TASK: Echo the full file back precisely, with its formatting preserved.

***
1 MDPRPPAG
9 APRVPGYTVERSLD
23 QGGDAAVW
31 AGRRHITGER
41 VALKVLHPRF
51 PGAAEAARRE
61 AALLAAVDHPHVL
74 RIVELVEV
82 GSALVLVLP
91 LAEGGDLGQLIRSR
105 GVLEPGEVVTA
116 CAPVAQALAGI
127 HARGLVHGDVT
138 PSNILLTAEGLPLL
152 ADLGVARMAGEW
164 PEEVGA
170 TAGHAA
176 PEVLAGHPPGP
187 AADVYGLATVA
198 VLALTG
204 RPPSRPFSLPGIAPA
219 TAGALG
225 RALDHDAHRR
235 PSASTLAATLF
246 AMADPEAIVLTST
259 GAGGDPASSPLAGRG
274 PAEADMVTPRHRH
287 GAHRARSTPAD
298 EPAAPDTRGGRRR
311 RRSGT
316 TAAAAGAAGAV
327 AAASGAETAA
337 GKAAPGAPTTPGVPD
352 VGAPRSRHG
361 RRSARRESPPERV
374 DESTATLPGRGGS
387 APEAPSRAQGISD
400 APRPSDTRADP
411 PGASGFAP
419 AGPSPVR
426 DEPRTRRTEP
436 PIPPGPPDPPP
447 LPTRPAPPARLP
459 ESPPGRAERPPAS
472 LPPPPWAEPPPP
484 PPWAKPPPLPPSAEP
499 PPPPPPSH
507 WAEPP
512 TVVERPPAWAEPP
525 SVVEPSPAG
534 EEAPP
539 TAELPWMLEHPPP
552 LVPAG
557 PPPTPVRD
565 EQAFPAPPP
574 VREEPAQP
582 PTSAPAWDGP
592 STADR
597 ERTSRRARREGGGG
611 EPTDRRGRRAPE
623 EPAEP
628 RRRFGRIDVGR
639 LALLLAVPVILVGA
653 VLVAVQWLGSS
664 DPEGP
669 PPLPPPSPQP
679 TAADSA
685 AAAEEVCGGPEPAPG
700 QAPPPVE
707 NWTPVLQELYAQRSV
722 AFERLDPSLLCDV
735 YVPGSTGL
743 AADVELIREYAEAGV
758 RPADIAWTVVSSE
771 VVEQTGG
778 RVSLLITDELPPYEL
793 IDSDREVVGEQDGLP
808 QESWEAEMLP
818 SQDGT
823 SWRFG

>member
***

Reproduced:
1 MDPRPPAG
9 APRVPGYTVERSLD
23 QGGDAAVW
31 AGRRHITGER
41 VALKVLHPRF
51 PGAAEAARRE
61 AALLAAVDHPHVL
74 RIVELVEV
82 GSALVLVLP
91 LAEGGDLGQLIRSR
105 GVLEPGEVVTA
116 CAPVAQALAGI
127 HARGLVHGDVT
138 PSNILLTAEGLPLL
152 ADLGVARMAGEW
164 PEEVGA
170 TAGHAA
176 PEVLAGHPPGP
187 AADVYGLATVA
198 VLALTG
204 RPPSRPFSLPGIAPA
219 TAGALG
225 RALDHDAHRR
235 PSASTLAATLF
246 AMADPEAIVLTST
259 GAGGDPASSPLAGRG
274 PAEADMVTPRHRH
287 GAHRARSTPAD
298 EPAAPDTRGGRRR
311 RRSGT
316 TAAAAGAAGAV
327 AAASGAETAA
337 GKAAPGAPTTPGVPD
352 VGAPRSRHG
361 RRSARRESPPERV
374 DESTATLPGRGGS
387 APEAPSRAQGISD
400 APRPSDTRADP
411 PGASGFAP
419 AGPSPVR
426 DEPRTRRTEP
436 PIPPGPPDPPP
447 LPTRPAPPARLP
459 ESPPGRAERPPAS
472 LPPPPWAEPPPP
484 PPWAKPPPLPPSAEP
499 PPPPPPSH
507 WAEPP
512 TVVERPPAWAEPP
525 SVVEPSPAG
534 EEAPP
539 TAELPWMLEHPPP
552 LVPAG
557 PPPTPVRD
565 EQAFPAPPP
574 VREEPAQP
582 PTSAPAWDGP
592 STADR
597 ERTSRRARREGGGG
611 EPTDRRGRRAPE
623 EPAEP
628 RRRFGRIDVGR
639 LALLLAVPVILVGA
653 VLVAVQWLGSS
664 DPEGP
669 PPLPPPSPQP
679 TAADSA
685 AAAEEVCGGPEPAPG
700 QAPPPVE
707 NWTPVLQELYAQRSV
722 AFERLDPSLLCDV
735 YVPGSTGL
743 AADVELIREYAEAGV
758 RPADIAWTVVSSE
771 VVEQTGG
778 RVSLLITDELPPYEL
793 IDSDREVVGEQDGLP
808 QESWEAEMLP
818 SQDGT
823 SWRFG

>member